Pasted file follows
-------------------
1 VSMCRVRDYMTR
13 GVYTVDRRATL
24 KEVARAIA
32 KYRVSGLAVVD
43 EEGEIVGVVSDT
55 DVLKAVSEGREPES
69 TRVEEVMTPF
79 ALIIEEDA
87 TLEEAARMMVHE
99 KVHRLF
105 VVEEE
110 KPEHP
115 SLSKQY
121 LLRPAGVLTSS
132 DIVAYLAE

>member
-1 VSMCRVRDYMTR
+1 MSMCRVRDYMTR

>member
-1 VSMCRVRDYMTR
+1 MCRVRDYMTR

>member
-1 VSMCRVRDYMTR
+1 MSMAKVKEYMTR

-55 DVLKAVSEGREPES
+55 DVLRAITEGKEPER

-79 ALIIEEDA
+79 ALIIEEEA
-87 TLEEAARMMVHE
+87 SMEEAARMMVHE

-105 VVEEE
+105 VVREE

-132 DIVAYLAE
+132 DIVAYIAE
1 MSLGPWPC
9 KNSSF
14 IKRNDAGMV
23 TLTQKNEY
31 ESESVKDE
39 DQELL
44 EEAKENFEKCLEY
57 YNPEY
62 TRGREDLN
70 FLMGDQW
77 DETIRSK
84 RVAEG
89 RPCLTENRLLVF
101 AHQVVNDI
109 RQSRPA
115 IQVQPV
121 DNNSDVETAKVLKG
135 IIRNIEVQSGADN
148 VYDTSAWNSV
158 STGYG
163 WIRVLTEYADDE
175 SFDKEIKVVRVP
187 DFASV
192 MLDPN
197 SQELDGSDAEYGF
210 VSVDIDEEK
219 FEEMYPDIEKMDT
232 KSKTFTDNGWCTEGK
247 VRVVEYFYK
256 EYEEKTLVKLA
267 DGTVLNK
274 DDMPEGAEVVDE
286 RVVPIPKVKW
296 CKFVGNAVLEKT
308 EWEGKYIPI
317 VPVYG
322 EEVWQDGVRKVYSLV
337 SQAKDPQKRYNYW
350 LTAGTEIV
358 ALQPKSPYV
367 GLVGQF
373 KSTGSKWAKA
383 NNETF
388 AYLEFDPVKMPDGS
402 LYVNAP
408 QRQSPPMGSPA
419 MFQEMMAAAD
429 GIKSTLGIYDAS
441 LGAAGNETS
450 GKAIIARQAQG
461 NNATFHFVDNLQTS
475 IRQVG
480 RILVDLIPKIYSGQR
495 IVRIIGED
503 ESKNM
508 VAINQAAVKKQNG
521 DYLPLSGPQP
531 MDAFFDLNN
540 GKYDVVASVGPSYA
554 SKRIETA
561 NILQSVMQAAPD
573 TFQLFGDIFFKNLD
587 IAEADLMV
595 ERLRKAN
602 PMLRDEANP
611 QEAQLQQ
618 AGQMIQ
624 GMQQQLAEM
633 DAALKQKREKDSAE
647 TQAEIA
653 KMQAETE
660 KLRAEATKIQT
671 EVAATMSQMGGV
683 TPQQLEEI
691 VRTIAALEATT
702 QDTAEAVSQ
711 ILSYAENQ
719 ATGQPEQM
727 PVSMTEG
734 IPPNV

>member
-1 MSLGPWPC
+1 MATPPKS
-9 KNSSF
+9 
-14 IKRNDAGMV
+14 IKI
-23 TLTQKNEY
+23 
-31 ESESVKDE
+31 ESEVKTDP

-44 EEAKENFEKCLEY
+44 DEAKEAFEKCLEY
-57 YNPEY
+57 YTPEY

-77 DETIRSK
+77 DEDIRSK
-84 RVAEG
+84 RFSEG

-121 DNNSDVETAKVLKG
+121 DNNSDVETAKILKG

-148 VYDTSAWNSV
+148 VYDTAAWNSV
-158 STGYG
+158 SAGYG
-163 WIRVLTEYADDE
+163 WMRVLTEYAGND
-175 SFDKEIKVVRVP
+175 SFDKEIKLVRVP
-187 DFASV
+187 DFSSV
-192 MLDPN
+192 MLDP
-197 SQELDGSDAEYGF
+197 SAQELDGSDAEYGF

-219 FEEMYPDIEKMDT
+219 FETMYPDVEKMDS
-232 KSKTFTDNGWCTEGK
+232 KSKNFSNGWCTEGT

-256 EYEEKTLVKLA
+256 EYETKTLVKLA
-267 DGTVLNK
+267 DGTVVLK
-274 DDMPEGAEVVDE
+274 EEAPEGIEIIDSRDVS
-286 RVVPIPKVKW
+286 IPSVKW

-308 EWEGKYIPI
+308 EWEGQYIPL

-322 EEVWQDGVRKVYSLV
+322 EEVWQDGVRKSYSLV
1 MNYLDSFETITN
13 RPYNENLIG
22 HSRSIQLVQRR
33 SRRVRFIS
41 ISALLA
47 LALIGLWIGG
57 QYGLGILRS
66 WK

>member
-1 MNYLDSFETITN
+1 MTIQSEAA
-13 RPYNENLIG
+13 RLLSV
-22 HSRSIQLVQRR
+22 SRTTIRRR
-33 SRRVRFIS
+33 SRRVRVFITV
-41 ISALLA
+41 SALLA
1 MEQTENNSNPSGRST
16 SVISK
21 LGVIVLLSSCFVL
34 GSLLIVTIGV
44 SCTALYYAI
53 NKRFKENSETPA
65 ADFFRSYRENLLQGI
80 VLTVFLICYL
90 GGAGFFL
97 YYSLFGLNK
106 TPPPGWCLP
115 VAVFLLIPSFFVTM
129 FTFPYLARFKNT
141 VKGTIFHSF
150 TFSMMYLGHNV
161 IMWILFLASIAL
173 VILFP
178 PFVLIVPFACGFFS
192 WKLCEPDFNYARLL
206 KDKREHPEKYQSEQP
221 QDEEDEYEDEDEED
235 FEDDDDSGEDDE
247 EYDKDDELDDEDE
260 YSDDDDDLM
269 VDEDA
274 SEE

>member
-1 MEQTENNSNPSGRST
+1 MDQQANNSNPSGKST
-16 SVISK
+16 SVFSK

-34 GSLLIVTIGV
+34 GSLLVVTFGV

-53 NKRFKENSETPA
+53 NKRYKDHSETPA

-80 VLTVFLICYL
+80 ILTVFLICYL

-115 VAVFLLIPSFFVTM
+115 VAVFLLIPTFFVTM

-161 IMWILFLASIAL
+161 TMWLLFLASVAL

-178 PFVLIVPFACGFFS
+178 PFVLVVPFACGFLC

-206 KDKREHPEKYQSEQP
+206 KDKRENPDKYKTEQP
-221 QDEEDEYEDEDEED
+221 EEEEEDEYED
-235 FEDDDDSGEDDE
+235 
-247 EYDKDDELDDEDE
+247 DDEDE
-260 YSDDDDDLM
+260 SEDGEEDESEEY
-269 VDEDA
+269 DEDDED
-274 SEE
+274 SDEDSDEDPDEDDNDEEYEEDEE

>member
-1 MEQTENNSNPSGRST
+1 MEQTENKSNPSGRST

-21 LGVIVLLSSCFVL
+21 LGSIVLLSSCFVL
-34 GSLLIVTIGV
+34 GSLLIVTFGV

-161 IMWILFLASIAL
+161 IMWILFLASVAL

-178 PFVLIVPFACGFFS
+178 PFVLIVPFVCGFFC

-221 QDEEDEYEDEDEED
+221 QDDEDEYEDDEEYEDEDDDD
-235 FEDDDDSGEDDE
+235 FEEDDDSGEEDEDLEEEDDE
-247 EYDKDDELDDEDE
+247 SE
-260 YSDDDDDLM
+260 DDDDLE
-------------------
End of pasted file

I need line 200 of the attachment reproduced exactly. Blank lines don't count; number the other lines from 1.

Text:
161 IMWILFLASIAL